Anxiety isn’t the most fun thing to have. You get worked up easily and often don’t know how to handle yourself. There will be times where you think you have everything under control, but then out of nowhere, you get this anxious feeling that feels like all of your nerves are pulsating and ripping apart. This is the best way to describe how I feel a majority of the time, and if I am being honest, it sort of sucks.
I know I have had anxiety all my life. Of course, when I was younger, I didn’t know what it was. I found myself always nervous about trivial things or getting myself sick because I was unsure of the situation and how it would play out. I remember one time before I went to Disney for the first time in first grade. I got myself so worked up the night before that I had a fever and was freaking out. Back then, I wasn’t sure what to call it. Now, I know that it was anxiety, and I know that from living with it for 19 years, it has become a part of me that I am not ashamed of. However, I don’t often tell people that I have it (so surprise!).
The first anxiety attack I remember was when I was in the fourth or fifth grade. I was on the way to this church trip with my best friend at the time when I noticed I didn’t feel well. My heart was racing and my stomach was aching. I thought, “Maybe I had too much cereal this morning.” However, this feeling of uneasiness and panic wasn’t any normal stomach ache I had had. Looking back on it now, I realize it was an anxiety attack. The thought of meeting new people and going to see a movie had freaked me out so much that it made me sick. Another anxiety attack that I remember was one day before school while I was showering. I couldn’t tell you what made me freak out, but all I remember was seeing stars and not being able to breathe. It felt like I was going to faint and my heart was going to beat out of my chest onto the bathroom floor. I stumbled out of the shower and sat on the tub, soaking wet, trying to regain my breath and my composure. I would like to say that now I am almost a pro at anxiety attacks, although each one hits me a different way whenever I get them.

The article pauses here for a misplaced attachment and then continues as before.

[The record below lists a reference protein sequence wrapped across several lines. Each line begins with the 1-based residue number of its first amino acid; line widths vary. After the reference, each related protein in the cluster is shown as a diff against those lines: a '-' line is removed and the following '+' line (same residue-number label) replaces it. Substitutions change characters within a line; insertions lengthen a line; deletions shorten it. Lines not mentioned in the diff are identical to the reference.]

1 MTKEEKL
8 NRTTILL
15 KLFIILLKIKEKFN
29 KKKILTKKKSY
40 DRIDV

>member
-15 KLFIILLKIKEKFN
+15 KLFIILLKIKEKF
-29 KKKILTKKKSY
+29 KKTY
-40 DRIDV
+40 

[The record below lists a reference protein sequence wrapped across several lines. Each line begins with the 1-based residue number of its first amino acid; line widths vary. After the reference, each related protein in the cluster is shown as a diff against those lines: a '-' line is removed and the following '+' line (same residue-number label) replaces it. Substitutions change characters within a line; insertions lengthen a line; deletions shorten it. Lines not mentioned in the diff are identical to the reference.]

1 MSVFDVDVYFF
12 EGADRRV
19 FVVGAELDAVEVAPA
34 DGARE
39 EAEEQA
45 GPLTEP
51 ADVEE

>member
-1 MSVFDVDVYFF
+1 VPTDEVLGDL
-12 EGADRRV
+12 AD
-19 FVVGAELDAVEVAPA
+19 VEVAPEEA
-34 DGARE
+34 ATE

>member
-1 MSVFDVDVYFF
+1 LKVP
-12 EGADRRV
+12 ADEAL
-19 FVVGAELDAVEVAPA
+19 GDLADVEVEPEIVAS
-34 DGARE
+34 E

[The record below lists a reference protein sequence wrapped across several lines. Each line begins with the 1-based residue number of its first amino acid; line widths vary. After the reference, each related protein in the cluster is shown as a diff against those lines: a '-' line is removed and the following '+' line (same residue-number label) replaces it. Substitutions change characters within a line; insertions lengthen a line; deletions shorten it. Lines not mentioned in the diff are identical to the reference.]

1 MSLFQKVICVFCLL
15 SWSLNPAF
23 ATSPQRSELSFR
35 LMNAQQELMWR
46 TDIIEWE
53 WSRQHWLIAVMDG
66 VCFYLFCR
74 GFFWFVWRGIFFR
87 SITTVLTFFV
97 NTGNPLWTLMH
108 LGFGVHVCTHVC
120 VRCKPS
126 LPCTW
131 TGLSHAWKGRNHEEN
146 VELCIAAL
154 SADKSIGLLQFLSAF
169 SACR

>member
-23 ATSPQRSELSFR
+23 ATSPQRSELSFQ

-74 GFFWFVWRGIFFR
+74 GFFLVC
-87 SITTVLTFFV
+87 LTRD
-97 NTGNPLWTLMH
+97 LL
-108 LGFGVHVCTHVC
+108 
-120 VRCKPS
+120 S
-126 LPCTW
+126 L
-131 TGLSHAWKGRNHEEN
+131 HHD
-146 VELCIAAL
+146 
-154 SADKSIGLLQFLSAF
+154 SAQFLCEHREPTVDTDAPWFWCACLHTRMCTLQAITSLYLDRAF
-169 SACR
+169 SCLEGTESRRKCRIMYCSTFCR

After being officially diagnosed as a sophomore in college, it feels good to be working towards bettering myself and understanding my anxiety and the bumps I often face with it. I know, I’m sure you’re wondering why I didn’t get checked out before. That’s because I’ve never really known what it was that was going on with me. I now know, and I’m able to react to it better and understand how to help myself in ways I never thought possible.
Surprise, I have anxiety. 40 million other people have it too. It’s best to talk about it and become familiar with it, especially if it begins to affect your schooling, work, or any other aspects of your life. Don’t be ashamed of your anxiety.